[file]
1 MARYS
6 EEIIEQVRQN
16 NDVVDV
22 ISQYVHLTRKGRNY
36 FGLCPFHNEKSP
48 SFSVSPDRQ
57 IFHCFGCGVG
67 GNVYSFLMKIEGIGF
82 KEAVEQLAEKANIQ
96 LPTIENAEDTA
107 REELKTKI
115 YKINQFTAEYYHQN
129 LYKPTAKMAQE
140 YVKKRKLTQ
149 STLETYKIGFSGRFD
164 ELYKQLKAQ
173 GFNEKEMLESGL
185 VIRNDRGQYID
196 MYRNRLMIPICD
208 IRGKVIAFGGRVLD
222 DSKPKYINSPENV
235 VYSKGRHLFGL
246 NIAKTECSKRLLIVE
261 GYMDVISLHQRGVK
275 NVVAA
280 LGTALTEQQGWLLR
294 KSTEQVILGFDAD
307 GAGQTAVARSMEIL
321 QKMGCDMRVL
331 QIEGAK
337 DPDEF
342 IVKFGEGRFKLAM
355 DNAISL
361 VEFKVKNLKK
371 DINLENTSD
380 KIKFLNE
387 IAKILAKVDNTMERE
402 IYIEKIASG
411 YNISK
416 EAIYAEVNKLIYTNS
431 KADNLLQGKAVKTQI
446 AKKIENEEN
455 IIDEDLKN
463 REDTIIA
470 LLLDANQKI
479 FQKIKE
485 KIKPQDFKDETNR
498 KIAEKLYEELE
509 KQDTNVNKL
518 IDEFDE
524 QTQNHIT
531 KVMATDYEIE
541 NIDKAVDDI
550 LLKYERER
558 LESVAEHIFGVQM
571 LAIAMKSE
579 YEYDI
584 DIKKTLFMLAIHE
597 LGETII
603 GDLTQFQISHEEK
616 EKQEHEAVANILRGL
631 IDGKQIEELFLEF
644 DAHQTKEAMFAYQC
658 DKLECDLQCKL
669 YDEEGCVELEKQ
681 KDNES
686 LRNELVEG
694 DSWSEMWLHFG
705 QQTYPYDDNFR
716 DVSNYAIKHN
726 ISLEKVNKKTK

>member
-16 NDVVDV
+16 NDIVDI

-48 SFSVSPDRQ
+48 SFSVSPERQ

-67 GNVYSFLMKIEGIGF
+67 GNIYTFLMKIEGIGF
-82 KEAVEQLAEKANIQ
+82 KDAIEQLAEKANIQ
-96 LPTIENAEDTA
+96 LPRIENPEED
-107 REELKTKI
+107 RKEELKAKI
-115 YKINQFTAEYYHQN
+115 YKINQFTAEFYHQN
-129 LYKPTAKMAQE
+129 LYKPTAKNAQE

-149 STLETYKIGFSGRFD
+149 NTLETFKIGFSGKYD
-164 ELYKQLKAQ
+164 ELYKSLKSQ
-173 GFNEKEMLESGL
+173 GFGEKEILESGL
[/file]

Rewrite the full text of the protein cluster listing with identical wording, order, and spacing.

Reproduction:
1 MARYS
6 EEIIEQVRQN
16 NDVVDV
22 ISQYVHLTRKGRNY
36 FGLCPFHNEKSP
48 SFSVSPDRQ
57 IFHCFGCGVG
67 GNVYSFLMKIEGIGF
82 KEAVEQLAEKANIQ
96 LPTIENAEDTA
107 REELKTKI
115 YKINQFTAEYYHQN
129 LYKPTAKMAQE
140 YVKKRKLTQ
149 STLETYKIGFSGRFD
164 ELYKQLKAQ
173 GFNEKEMLESGL
185 VIRNDRGQYID
196 MYRNRLMIPICD
208 IRGKVIAFGGRVLD
222 DSKPKYINSPENV
235 VYSKGRHLFGL
246 NIAKTECSKRLLIVE
261 GYMDVISLHQRGVK
275 NVVAA
280 LGTALTEQQGWLLR
294 KSTEQVILGFDAD
307 GAGQTAVARSMEIL
321 QKMGCDMRVL
331 QIEGAK
337 DPDEF
342 IVKFGEGRFKLAM
355 DNAISL
361 VEFKVKNLKK
371 DINLENTSD
380 KIKFLNE
387 IAKILAKVDNTMERE
402 IYIEKIASG
411 YNISK
416 EAIYAEVNKLIYTNS
431 KADNLLQGKAVKTQI
446 AKKIENEEN
455 IIDEDLKN
463 REDTIIA
470 LLLDANQKI
479 FQKIKE
485 KIKPQDFKDETNR
498 KIAEKLYEELE
509 KQDTNVNKL
518 IDEFDE
524 QTQNHIT
531 KVMATDYEIE
541 NIDKAVDDI
550 LLKYERER
558 LESVAEHIFGVQM
571 LAIAMKSE
579 YEYDI
584 DIKKTLFMLAIHE
597 LGETII
603 GDLTQFQISHEEK
616 EKQEHEAVANILRGL
631 IDGKQIEELFLEF
644 DAHQTKEAMFAYQC
658 DKLECDLQCKL
669 YDEEGCVELEKQ
681 KDNES
686 LRNELVEG
694 DSWSEMWLHFG
705 QQTYPYDDNFR
716 DVSNYAIKHN
726 ISLEKVNKKTK

>member
-16 NDVVDV
+16 NDIVDI

-48 SFSVSPDRQ
+48 SFSVSPERQ

-67 GNVYSFLMKIEGIGF
+67 GNIYTFLMKIEGIGF
-82 KEAVEQLAEKANIQ
+82 KDAIEQLAEKANIQ
-96 LPTIENAEDTA
+96 LPRIENPEED
-107 REELKTKI
+107 RKEELKAKI
-115 YKINQFTAEYYHQN
+115 YKINQFTAEFYHQN
-129 LYKPTAKMAQE
+129 LYKPTAKNAQE

-149 STLETYKIGFSGRFD
+149 NTLETFKIGFSGKYD
-164 ELYKQLKAQ
+164 ELYKSLKSQ
-173 GFNEKEMLESGL
+173 GFGEKEILESGL